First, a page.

Four executive orders were issued by President Bush on February 17, 2001, which the Administration stated "are based on the principles of fair and open competition, neutrality in government contracting, effective and efficient use of tax dollars and the legal right of workers to be notified of how their dues may be used." Reacting to the reports, AFL CIO President John Swenney issued a statement saying he was "appalled and outraged" by the decision to issue "four mean-spirited, anti-worker executive orders." One order would require government contractors to notify employees of their rights under the U.S. Supreme Court's 1988 holding in Communications Workers v. Beck, 487 U.S. 735, "affirming the right of workers to be notified and object, if they so chose, to their union dues being used for purposes other than collective bargaining." Government contractors will be required to post notices informing unionrepresented workers of their rights under the Beck decision. A similar Executive order was signed in 1992 by the President's father, which was rescinded in early 1993 by former President Clinton.
back to top Preserving Individual Participation
In addition to allowing individual soft money contributions, the Bush plan seeks to preserve the First Amendment rights of individuals to participate in the financing of campaigns by other means. The proposal calls for an increase in the amount an individual may contribute to a federal candidate by adjusting the current limit for inflation, which would raise the current limit of $1,000 per election to approximately $3,300 per election. Covered inSEC. 211. DEFINITION OF INDEPENDENT EXPENDITURE and SEC. 307. MODIFICATION OF CONTRIBUTION LIMITS. All individual and independent limits raised.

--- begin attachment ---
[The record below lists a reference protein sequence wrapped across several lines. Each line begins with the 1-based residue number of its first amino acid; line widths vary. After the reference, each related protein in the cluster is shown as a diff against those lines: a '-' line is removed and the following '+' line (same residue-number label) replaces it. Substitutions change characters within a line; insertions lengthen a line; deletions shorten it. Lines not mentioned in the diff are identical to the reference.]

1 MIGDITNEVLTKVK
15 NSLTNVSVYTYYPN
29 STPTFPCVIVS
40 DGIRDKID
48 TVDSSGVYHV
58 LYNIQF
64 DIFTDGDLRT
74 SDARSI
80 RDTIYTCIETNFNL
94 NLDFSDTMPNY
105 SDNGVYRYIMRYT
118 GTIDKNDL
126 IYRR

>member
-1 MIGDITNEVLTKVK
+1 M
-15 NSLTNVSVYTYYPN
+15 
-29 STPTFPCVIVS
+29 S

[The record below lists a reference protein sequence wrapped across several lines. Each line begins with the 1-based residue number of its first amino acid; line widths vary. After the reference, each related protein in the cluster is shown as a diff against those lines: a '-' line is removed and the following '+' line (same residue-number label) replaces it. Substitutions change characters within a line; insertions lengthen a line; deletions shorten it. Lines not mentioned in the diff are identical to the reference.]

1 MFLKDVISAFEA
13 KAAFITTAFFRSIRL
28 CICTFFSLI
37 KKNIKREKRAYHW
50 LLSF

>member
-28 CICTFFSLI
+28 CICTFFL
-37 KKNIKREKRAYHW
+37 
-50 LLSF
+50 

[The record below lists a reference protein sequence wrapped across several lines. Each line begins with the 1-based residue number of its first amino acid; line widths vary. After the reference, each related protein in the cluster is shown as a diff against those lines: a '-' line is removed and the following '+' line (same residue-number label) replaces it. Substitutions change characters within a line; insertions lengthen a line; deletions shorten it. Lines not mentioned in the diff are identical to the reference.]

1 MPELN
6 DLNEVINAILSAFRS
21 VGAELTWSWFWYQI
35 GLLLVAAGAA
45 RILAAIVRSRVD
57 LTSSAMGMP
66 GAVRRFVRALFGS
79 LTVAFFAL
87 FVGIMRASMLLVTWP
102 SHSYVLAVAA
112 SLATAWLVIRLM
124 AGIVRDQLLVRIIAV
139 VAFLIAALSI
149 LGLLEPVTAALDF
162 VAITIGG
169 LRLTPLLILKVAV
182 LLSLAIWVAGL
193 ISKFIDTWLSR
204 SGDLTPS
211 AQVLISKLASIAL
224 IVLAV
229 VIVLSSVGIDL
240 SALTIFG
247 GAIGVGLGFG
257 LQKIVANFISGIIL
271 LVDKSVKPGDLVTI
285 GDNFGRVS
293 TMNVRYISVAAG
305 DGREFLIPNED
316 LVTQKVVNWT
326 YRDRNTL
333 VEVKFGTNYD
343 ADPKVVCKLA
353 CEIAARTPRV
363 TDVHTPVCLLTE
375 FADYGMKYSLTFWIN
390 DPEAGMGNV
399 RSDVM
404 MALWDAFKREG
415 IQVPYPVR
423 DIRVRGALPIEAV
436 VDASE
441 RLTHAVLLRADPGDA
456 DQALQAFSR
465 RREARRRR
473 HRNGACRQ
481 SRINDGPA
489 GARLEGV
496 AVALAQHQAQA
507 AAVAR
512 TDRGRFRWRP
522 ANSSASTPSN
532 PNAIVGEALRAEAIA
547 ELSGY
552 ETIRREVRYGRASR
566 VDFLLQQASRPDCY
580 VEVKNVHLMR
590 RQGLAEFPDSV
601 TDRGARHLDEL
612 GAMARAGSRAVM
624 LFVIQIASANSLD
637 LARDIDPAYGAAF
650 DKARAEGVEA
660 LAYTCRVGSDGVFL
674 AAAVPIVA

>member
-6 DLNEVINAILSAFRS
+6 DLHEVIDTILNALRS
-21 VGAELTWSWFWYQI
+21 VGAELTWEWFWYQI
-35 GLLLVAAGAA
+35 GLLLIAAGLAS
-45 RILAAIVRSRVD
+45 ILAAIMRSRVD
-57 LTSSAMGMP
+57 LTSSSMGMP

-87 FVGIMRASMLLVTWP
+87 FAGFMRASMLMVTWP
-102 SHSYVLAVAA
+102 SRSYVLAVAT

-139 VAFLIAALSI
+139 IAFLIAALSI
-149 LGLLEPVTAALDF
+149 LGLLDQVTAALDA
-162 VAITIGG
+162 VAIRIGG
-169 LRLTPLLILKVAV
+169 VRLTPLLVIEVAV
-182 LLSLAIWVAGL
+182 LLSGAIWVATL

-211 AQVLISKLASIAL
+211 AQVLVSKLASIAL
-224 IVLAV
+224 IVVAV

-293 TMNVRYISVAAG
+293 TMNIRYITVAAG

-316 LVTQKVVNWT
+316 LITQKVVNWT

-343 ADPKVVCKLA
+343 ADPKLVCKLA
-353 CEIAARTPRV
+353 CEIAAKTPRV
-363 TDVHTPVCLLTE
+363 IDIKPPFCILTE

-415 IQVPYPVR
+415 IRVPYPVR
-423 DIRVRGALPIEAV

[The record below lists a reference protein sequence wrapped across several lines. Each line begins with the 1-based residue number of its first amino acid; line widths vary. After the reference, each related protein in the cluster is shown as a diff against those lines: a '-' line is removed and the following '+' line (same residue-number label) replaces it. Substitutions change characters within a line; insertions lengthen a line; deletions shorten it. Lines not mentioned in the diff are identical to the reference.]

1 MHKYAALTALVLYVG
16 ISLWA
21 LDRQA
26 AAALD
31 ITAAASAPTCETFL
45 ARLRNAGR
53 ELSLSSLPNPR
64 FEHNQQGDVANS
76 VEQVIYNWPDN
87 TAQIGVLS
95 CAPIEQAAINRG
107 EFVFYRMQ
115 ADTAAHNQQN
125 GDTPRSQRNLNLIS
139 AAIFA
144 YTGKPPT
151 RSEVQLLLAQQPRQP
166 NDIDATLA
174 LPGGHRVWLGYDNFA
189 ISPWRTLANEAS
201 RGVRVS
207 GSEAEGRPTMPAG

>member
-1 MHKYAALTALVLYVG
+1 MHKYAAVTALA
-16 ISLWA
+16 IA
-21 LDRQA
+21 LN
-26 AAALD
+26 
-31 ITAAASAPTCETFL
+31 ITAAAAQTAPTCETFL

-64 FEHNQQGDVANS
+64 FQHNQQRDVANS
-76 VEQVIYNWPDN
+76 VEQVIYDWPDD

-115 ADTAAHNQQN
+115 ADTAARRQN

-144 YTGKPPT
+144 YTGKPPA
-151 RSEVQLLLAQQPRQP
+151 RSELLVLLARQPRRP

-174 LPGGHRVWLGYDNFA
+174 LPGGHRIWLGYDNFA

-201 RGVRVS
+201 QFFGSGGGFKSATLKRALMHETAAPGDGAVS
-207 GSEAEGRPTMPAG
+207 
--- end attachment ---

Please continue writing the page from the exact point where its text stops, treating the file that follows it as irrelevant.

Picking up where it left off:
Furthermore, Bush would place no restrictions on issue advocacy; rather, his plan affirms the right of individuals and groups to run issue advocacy advertisements without being subject to federal regulation. Covered under SEC. 201. DISCLOSURE OF ELECTIONEERING COMMUNICATIONS. And `(B) EXCEPTIONS- The term `electioneering communication' does not include
ii) a communication which constitutes an expenditure or an independent expenditure under this Act;
back to top Eliminating "Rollover" Transfers
Governor Bush also wants to preserve "donor choice" by eliminating the ability of federal candidates to transfer or "roll over" excess campaign funds from a prior bid for federal office to a subsequent campaign for a different federal office. Current law allows a federal candidate to transfer an unlimited amount raised for one federal campaign to another; for example, a senator running for president can transfer any amount of excess campaign money from a previous senate race to a presidential campaign fund. The Bush plan would end this practice to ensure that monies raised from donors who support a candidate for one office are not used to finance a subsequent campaign that donors may not support.